Ngarbuh! Ngarbuh! Ngarbuh! Three times I call your name, Ngarbuh. Three times I shout out your name, oh Ngarbuh! But three times only the deep echo of your silence bounces back to my ears, oh Ngarbuh!
Oh, Ngarbuh, piercing your silence, like a sorrow-coated arrow, and far in the distance, are the screams of our women, the ‘Rachels’ of our land, who, as in the days of the prophet Jeremiah, are inconsolable because our children, the children of Ngarbuh, are no more! (Jeremiah 31: 15-17).
Ngarbuh! Ngarbuh! Ngarbuh! I hear a plaintive guitar sound rising from the banks of the Wouri, clawing its way up the hills of our land, crawling down the valleys of our land and rising up to embrace the highlands of Ngarbuh. The guitar sound of that phenomenally-gifted musician, Richard Bona. He too is asking why you, oh Ngarbuh?
I join my sorrow-coated voice to the sorrow-laden sounds of his guitar to mourn our children, the children of Ngarbuh. Peacefully sleeping were you on that fateful night, oh children of Ngarbuh! That night of the 14th of February in the year of our Lord 2020. Yes, that cursed night that shall live forever in infamy, Ngarbuh! The night death came crawling on the unsuspecting, peacefully-sleeping children of Ngarbuh, to sow and reap a rich harvest of blood and destruction and desolation.
Like prowling beasts, the bearers of death crawled into your midst, Ngarbuh, leaving in their bloody path dagger-slit throats and bullet-riddled bodies. That is why the ‘Rachels’ of our land are mourning inconsolably because the children of Ngarbuh, our children, are no more.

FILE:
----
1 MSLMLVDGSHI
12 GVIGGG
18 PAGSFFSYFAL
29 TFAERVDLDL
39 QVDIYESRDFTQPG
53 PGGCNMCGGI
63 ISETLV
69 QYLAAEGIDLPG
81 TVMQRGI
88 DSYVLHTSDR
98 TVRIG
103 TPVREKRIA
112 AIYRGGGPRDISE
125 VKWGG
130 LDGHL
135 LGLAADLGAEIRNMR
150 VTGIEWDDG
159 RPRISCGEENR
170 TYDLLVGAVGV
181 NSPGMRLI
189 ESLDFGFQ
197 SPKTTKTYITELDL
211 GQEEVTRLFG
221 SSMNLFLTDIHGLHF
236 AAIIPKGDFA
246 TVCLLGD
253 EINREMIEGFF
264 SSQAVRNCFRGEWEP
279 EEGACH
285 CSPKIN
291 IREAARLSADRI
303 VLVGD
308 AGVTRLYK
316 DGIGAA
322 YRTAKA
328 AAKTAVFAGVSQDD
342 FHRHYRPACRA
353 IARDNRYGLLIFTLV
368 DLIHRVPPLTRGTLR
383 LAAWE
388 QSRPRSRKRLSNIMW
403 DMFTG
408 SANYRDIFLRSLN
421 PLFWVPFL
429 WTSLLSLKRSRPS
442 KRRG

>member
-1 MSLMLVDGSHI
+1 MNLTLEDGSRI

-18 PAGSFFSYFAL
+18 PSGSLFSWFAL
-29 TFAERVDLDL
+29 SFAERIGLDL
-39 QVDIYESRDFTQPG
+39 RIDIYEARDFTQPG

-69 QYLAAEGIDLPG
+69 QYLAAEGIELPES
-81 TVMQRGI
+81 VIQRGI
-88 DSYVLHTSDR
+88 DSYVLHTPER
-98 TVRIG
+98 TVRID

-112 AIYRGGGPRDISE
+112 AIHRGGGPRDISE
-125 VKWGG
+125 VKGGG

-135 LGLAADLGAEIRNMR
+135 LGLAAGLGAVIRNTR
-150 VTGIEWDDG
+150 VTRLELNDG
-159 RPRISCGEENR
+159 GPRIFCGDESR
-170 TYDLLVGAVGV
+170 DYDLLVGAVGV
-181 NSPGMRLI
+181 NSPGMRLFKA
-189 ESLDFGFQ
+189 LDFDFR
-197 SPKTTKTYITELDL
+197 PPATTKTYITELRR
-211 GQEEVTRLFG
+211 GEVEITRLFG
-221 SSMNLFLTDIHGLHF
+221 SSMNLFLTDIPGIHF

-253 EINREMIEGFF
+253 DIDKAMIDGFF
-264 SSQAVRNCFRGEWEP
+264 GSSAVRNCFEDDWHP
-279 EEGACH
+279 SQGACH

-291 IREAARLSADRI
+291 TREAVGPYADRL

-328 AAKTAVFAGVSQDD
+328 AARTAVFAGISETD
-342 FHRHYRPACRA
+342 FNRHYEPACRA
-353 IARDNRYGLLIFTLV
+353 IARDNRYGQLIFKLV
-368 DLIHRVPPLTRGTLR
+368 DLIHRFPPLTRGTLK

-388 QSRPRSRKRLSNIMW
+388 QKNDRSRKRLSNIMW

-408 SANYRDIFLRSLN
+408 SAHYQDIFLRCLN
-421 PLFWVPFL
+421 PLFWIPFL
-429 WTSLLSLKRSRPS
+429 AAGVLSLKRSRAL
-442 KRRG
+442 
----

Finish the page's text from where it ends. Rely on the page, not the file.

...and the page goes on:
All for what, Ngarbuh? All because Cameroon must remain “one and indivisible”. Oh, Ngarbuh! Ngarbuh! Ngarbuh! I mourn for you! I weep for you! I scream for you! I tear my hair off for you, Ngarbuh. You were an unknown village until death came visiting you. Now forever you are planted in the bloody memory of this land of our forbearers; this supposed “Land of Promise”; this supposed “Land of Glory”. But, wherein lies the Promise, Ngarbuh? Wherein lies the Glory, oh Ngarbuh?
In peace, may you sleep, Ngarbuh! In eternal peace may your children sleep!
If I forget you, Ngarbuh, may my tongue cling to the roof of my mouth forever!
Ngarbuh is a small, insignificant village in northwestern Cameroon, the epicentre of a revolt against the central government that has come to be known as the ‘Anglophone crisis’. On the night of February 14, 2020, government soldiers and government-backed armed militia moved in and practically wiped out its population.